Publius Memmius Regulus

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Publius Memmius Regulus (died 63[1]) was a Roman Senator that lived in the Roman Empire in the second half of the 1st century BC and first half of the 1st century.

Family Background & Early Life[edit]

Regulus was a member of the Plebeian gens, Memmia. He was the son of an elder Publius Memmius Regulus by an unnamed wife. He was a Novus homo and was originally from Roussillon of the Roman province of Gallia Narbonensis. Little is known on early life.

Political career[edit]

Regulus was a man of consular rank[2] and Tacitus describes him as a man of 'dignity, who was a person of influence and good name'. He served as a suffect consul in 31, during the reign of Roman emperor Tiberius and entered office on the Kalends of October. His magistracy saw the downfall of Sejanus, whom Regulus personally conducted to prison.[3][4]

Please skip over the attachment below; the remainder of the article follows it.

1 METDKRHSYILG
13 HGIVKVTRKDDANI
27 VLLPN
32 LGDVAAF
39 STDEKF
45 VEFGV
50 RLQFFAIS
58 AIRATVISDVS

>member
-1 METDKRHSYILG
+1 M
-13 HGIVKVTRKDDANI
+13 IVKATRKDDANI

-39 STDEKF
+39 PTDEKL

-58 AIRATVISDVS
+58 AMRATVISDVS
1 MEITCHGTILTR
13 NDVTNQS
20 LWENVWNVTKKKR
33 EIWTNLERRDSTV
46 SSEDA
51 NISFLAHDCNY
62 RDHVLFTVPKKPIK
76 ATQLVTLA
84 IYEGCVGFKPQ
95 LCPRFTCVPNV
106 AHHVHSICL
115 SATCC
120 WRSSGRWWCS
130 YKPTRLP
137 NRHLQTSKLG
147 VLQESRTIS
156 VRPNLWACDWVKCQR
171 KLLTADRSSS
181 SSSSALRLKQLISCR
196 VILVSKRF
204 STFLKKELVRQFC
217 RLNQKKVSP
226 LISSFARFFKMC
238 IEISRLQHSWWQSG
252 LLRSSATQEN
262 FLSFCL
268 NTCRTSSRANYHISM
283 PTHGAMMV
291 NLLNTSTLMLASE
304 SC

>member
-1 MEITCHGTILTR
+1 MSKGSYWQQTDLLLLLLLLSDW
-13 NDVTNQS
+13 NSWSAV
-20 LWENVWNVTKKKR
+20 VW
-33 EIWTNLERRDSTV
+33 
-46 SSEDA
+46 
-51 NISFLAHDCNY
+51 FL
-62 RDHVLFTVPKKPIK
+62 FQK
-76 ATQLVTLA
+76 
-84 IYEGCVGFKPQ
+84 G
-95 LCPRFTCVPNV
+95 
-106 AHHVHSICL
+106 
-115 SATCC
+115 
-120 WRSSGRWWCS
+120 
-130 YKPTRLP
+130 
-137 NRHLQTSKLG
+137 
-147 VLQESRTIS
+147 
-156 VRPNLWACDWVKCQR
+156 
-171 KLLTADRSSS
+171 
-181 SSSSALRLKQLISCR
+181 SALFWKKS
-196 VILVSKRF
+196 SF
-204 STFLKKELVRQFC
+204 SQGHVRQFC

After the consulship of Regulus, he served as a praefect of Macedonia and Achaea. During his time in Achaea, Regulus with his son were honored with various statues. Regulus while serving in his position, the Roman emperor Caligula ordered him to remove the statue of Jupiter by Phidias at Olympia and bring it to Rome.

Caligula had compelled Regulus to divorce his wife, Lollia Paulina, a woman of great beauty and considerable wealth. Regulus with Paulina had a son called Gaius Memmius Regulus, who served as an ordinary consul in 63.[5] Paulina became the third wife of Caligula in 38, but he divorced her and sent her into exile after six months.[6][7][8][9][10][11]

Regulus was a member of the Sodales Augustales, Epulones and the Arval Brethren priesthoods. He was loyal to the early Roman emperors and they respected him. In his older years, he withdrew from public life.